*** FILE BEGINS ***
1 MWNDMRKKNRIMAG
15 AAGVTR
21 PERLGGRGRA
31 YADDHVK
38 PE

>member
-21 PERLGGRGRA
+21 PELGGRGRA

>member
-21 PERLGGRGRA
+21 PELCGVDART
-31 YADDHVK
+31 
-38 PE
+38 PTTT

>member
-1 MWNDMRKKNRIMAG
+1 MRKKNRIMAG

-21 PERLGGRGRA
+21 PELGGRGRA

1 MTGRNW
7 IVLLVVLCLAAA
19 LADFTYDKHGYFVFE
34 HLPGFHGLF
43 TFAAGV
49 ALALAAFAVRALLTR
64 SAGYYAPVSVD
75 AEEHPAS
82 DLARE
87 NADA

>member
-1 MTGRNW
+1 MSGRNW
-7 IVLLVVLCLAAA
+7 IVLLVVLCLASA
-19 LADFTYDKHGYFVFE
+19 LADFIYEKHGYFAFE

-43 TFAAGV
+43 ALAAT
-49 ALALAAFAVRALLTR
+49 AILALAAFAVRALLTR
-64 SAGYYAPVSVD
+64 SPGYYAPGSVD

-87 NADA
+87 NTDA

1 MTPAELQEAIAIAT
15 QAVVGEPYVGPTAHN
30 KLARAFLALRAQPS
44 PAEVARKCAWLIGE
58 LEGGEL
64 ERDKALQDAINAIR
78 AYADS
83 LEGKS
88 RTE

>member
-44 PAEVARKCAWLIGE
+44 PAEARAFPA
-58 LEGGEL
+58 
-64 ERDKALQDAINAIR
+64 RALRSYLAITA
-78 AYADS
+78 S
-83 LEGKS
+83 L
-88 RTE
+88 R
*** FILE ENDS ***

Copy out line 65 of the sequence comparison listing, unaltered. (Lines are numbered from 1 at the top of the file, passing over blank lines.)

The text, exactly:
+83 L